Link to Owner Dr. Robert B. Pamplin Jr.



The outcome of last week's election gives us hope for a stronger future that would have made Commissioner Nick Fish proud.

In January, in this column, I encouraged all of us to live by the example set by the late Portland City Commissioner Nick Fish.

As he so eloquently stated in his final letter to the community:

"…I have insisted that the whole can be greater than the sum of its parts, and I have focused on partnership, collaboration, and shared success. Across the country, the last decade has seen a stark decline in civility. Portland has not been immune to the national weakening of civil discourse. We can rise to this occasion and embrace inclusivity, sustainability, and shared prosperity for all. We must unite around these VANESSA STURGEONvalues and make them real through collective effort. City Council can do its part by fostering diverse rather than divergent priorities. It is our obligation to find the common ground in order to advance the common good. I have seen the power of partnership, and I trust our community's leaders to see that the people of Portland deserve our best."

Since the coronavirus pandemic has hit our state, the last few months have seemed like years. It is hard to believe that it was only five months since we tragically lost Nick's leadership and dedication to serving our city.

In January, I recall feeling pessimistic about the future of leadership in Portland and worried about our ability to rise-up and meet the challenges we were facing, despite unprecedented economic growth.

I noted rising homelessness, a severe housing shortage, the skyrocketing cost of living, and a degrading and overburdened infrastructure. I worried that we had lost our last great "compromiser-in-chief," and we were moving into a new era of ideological, political warfare.

But then we were hit with a once-in-a-century pandemic, which gave us the starkest reminder of the importance of leadership qualities — competence, collaboration, data-driven decision-making, and pragmatism.

And in the bleakest of times, when we filled out our ballots amid the COVID-19 crisis that has upended our lives and wrought widespread economic damage, primary voters lived up to the challenge commissioner Fish left for us — giving us renewed hope for the future.

The process of rebuilding an economy that benefits everyone in our community will require unprecedented collaboration between the public and private sectors for years to come. Across the board, voters clearly prioritized candidates they believe have the leadership ability to rise to the moment.

Despite missing the required 50% threshold by just a few hundred votes for an outright win, Mayor Wheeler received a clear vote of confidence for his strong leadership during the pandemic.

Candidates Loretta Smith and Dan Ryan emerged from a crowded field to advance to the runoff to replace Nick. Both have proven track records of bringing different sides together to solve real problems.

Our community elected Carmen Rubio, the first Latinx person to be elected to the Portland City Council. Carmen, who served on Commissioner Fish's staff and built one of the most diverse coalition of supporters in Portland history, received the final endorsement ever issued by Nick. The Portland Business Alliance was pleased to endorse her, too.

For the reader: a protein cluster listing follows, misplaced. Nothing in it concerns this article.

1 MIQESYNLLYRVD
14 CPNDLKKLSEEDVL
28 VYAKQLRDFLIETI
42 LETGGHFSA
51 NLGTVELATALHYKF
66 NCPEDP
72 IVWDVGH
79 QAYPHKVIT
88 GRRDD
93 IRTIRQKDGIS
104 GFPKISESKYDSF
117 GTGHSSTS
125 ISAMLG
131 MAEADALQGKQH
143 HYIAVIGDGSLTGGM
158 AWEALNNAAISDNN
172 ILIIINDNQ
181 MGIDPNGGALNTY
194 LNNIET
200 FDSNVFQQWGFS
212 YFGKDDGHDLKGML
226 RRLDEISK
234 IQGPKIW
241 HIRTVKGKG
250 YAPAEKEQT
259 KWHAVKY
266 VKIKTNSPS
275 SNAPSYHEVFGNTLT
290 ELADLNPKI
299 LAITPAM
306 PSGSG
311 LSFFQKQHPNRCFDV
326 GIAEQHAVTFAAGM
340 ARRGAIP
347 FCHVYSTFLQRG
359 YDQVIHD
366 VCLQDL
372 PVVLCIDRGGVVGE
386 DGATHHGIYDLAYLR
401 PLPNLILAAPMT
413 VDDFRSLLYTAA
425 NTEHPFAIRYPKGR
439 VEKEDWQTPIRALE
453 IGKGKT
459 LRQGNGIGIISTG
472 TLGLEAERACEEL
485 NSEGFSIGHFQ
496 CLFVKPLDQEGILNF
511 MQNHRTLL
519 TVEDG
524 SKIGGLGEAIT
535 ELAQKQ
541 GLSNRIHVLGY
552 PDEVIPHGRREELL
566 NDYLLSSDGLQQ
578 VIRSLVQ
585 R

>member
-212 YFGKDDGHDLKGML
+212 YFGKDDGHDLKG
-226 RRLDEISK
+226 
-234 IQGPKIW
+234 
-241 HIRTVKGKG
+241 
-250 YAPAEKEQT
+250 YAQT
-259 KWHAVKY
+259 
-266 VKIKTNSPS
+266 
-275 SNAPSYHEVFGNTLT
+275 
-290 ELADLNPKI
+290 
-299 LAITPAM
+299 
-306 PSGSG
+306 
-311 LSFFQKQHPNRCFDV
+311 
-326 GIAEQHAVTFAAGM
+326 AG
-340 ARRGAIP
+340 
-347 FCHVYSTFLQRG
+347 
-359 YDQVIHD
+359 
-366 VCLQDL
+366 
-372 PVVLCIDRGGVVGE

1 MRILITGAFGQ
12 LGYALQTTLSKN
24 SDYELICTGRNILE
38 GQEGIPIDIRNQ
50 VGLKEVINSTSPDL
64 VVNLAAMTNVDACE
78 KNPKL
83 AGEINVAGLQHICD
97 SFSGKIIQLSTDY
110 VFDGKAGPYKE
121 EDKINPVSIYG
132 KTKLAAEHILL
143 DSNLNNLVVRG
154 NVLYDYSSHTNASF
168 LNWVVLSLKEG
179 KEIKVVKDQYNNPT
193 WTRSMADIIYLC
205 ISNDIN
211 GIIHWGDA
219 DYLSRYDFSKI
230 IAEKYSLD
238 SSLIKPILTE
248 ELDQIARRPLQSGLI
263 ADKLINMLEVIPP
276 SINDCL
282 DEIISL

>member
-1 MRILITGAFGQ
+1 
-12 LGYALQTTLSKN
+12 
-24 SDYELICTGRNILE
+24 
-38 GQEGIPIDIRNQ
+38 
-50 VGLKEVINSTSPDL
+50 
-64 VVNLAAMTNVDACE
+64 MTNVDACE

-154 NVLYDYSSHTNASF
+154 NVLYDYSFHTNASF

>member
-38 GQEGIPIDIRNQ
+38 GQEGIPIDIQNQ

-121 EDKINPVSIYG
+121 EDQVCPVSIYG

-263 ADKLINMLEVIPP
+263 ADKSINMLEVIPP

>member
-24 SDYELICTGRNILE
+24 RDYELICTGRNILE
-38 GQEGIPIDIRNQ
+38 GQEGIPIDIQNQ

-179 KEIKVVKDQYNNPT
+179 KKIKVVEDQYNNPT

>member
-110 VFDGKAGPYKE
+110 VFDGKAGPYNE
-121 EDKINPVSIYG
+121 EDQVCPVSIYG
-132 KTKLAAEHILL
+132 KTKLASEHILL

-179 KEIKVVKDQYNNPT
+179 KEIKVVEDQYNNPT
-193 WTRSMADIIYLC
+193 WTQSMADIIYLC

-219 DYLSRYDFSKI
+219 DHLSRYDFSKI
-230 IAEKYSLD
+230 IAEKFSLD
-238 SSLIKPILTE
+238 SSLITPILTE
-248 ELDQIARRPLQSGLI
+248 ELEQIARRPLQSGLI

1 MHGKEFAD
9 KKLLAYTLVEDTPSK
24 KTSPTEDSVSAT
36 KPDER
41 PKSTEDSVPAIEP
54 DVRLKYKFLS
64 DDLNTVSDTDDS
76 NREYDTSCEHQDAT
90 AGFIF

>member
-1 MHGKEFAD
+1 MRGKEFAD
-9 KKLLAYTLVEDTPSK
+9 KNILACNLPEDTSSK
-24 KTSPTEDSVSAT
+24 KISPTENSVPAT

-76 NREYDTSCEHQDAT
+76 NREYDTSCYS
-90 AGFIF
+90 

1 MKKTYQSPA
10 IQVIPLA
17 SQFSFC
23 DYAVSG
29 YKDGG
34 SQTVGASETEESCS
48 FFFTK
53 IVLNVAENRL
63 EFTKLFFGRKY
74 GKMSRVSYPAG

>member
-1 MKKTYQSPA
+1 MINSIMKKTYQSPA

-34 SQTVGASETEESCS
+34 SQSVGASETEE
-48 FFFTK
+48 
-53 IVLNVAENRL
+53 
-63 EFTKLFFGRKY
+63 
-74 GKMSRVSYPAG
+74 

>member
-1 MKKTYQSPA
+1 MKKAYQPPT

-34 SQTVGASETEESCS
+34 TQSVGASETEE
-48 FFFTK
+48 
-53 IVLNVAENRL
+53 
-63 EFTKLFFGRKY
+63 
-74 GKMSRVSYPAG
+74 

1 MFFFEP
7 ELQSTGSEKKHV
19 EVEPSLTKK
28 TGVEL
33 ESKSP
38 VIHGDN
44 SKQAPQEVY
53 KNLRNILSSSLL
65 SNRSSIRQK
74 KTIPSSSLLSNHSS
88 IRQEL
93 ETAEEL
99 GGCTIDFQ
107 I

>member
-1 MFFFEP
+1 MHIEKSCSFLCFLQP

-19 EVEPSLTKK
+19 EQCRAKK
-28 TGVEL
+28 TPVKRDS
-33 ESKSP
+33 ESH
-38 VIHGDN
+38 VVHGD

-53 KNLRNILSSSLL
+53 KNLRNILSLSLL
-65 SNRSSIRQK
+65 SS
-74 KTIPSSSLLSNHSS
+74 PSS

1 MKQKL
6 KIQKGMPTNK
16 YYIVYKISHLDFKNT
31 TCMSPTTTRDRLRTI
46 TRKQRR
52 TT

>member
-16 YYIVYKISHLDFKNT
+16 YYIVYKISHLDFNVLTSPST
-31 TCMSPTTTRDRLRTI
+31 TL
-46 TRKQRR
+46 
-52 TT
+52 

History was made again when voters overwhelmingly approved the Metro homeless services measure. This effort was led by perhaps the largest coalition ever built to support a regional ballot measure, with more than 400 organizations, including the Portland Business Alliance.

When writing about the measure's victory, Willamette Week wrote, "business groups and nonprofits that serve the homeless became unbeatable allies." I could not have said it better.

And Portland Democratic voters overwhelmingly re-elected Rep. Rob Nosse to the Oregon Legislature. Nosse, another pragmatic progressive, faced a challenge from a far-left candidate who was heavily backed by the public employee unions. The challenge was simply because he supported a compromise in the 2019 Legislative Session, which paved the way for $2 billion in new school revenue and meaningful PERS reform.

The overall result of this election is that voters overwhelmingly responded to a call on the community to prioritize collaboration over ideology and division and support candidates and policies that bring us together rather than divide us simply for political purposes.

Our work is not finished. The challenge of re-opening and paving the way for our regional economic recovery relies on all of us to continue to work together and support leaders who are committed to new and innovative partnerships. COVID-19 has changed so much in our community, the challenges ahead are as big as any our region has ever faced.

Last week, voters gave us hope that by electing a new generation of collaborative, solution-oriented leaders, we can make it through and rebuild a stronger future together. I believe Commissioner Fish would be proud.

Vanessa Sturgeon is chair of the board of directors, Portland Business Alliance and is president and CEO of TMT Development. To find out more about Portland Business Alliance committee involvement, visit the website (

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